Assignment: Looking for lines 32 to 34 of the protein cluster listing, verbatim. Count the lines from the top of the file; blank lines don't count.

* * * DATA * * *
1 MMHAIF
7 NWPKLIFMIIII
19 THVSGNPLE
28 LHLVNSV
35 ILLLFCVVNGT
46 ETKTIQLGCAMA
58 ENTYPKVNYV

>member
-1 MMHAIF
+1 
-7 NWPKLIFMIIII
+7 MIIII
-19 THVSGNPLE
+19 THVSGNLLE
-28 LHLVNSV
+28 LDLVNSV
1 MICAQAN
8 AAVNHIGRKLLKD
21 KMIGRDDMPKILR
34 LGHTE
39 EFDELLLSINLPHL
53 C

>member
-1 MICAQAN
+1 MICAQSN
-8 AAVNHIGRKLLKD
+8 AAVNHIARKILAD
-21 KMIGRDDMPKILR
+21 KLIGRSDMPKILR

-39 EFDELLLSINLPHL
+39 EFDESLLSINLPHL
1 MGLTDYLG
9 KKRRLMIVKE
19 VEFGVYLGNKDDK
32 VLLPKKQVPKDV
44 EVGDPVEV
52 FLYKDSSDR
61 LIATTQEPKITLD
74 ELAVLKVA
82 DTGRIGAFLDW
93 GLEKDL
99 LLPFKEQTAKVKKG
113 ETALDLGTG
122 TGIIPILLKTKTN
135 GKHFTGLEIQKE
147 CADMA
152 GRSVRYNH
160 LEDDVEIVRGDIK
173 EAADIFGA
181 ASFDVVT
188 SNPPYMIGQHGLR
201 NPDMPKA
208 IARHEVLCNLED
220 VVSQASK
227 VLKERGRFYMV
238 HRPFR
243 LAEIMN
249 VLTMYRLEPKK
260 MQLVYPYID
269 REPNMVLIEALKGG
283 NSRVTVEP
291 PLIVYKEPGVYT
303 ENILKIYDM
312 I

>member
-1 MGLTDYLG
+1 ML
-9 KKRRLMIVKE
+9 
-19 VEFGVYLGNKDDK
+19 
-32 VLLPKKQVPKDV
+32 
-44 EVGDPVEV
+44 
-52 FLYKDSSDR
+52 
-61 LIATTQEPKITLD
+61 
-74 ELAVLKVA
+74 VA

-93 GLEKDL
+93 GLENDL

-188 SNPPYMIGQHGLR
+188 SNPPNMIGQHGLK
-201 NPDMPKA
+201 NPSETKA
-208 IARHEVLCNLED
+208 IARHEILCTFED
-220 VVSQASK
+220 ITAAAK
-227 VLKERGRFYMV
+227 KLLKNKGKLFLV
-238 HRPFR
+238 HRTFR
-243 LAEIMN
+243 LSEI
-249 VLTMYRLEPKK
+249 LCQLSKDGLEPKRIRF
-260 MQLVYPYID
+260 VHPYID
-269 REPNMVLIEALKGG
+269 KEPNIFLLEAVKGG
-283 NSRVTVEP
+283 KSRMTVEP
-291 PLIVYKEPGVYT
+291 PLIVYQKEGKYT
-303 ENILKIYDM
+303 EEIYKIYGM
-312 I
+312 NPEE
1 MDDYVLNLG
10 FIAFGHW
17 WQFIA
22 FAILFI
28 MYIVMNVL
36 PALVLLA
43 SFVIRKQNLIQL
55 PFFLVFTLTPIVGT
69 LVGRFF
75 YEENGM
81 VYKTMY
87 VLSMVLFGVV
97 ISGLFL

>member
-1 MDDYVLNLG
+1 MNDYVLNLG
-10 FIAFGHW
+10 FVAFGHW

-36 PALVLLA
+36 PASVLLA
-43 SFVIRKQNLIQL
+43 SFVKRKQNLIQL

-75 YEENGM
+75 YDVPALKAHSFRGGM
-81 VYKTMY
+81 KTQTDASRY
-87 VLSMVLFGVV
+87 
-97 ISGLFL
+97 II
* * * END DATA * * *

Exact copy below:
1 MGLTDYLG
9 KKRRLMIVKE
19 VEFGVYLGNKDDK